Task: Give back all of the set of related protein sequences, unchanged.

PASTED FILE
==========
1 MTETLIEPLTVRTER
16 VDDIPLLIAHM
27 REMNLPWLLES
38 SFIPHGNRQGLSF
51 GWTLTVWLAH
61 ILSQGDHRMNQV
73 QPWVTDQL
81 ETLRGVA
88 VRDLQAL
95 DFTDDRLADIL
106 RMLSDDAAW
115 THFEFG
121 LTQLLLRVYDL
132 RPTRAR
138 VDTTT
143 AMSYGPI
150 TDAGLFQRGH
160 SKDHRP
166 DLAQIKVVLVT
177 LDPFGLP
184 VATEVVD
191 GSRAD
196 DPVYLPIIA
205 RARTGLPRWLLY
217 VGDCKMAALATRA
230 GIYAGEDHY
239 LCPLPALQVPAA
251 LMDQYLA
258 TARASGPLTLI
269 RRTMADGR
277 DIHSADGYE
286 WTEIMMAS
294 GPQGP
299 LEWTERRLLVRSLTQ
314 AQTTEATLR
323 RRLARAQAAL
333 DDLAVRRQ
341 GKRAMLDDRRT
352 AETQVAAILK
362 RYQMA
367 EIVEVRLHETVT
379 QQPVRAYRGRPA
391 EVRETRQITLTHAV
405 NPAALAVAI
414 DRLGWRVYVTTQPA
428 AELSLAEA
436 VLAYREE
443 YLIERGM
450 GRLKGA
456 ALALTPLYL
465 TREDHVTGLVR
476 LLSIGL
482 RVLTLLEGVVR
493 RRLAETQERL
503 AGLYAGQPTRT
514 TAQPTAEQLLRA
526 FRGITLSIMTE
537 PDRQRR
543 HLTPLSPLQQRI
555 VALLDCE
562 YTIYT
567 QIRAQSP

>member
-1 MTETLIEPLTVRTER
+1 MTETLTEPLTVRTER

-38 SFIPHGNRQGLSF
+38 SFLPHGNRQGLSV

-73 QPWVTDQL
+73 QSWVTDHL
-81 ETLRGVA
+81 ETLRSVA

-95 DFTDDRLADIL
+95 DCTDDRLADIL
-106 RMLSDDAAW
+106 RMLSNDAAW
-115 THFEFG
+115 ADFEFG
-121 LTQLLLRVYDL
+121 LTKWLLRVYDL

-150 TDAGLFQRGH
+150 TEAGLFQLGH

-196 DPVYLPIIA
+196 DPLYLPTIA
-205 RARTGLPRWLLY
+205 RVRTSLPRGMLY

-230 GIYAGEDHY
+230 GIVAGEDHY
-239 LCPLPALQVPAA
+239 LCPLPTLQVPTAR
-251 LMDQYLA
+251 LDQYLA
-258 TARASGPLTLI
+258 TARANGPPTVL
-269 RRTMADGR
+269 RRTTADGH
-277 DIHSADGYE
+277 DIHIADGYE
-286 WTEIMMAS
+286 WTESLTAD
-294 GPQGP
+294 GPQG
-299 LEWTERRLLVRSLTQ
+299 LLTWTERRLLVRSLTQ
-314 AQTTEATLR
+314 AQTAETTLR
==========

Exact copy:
1 MTETLIEPLTVRTER
16 VDDIPLLIAHM
27 REMNLPWLLES
38 SFIPHGNRQGLSF
51 GWTLTVWLAH
61 ILSQGDHRMNQV
73 QPWVTDQL
81 ETLRGVA
88 VRDLQAL
95 DFTDDRLADIL
106 RMLSDDAAW
115 THFEFG
121 LTQLLLRVYDL
132 RPTRAR
138 VDTTT
143 AMSYGPI
150 TDAGLFQRGH
160 SKDHRP
166 DLAQIKVVLVT
177 LDPFGLP
184 VATEVVD
191 GSRAD
196 DPVYLPIIA
205 RARTGLPRWLLY
217 VGDCKMAALATRA
230 GIYAGEDHY
239 LCPLPALQVPAA
251 LMDQYLA
258 TARASGPLTLI
269 RRTMADGR
277 DIHSADGYE
286 WTEIMMAS
294 GPQGP
299 LEWTERRLLVRSLTQ
314 AQTTEATLR
323 RRLARAQAAL
333 DDLAVRRQ
341 GKRAMLDDRRT
352 AETQVAAILK
362 RYQMA
367 EIVEVRLHETVT
379 QQPVRAYRGRPA
391 EVRETRQITLTHAV
405 NPAALAVAI
414 DRLGWRVYVTTQPA
428 AELSLAEA
436 VLAYREE
443 YLIERGM
450 GRLKGA
456 ALALTPLYL
465 TREDHVTGLVR
476 LLSIGL
482 RVLTLLEGVVR
493 RRLAETQERL
503 AGLYAGQPTRT
514 TAQPTAEQLLRA
526 FRGITLSIMTE
537 PDRQRR
543 HLTPLSPLQQRI
555 VALLDCE
562 YTIYT
567 QIRAQSP

>member
-1 MTETLIEPLTVRTER
+1 MTETLTEPLTVRTER

-38 SFIPHGNRQGLSF
+38 SFLPHGNRQGLSV

-73 QPWVTDQL
+73 QSWVTDHL
-81 ETLRGVA
+81 ETLRSVA

-95 DFTDDRLADIL
+95 DCTDDRLADIL
-106 RMLSDDAAW
+106 RMLSNDAAW
-115 THFEFG
+115 ADFEFG
-121 LTQLLLRVYDL
+121 LTKWLLRVYDL

-150 TDAGLFQRGH
+150 TEAGLFQLGH

-196 DPVYLPIIA
+196 DPLYLPTIA
-205 RARTGLPRWLLY
+205 RVRTSLPRGMLY

-230 GIYAGEDHY
+230 GIVAGEDHY
-239 LCPLPALQVPAA
+239 LCPLPTLQVPTAR
-251 LMDQYLA
+251 LDQYLA
-258 TARASGPLTLI
+258 TARANGPPTVL
-269 RRTMADGR
+269 RRTTADGH
-277 DIHSADGYE
+277 DIHIADGYE
-286 WTEIMMAS
+286 WTESLTAD
-294 GPQGP
+294 GPQG
-299 LEWTERRLLVRSLTQ
+299 LLTWTERRLLVRSLTQ
-314 AQTTEATLR
+314 AQTAETTLR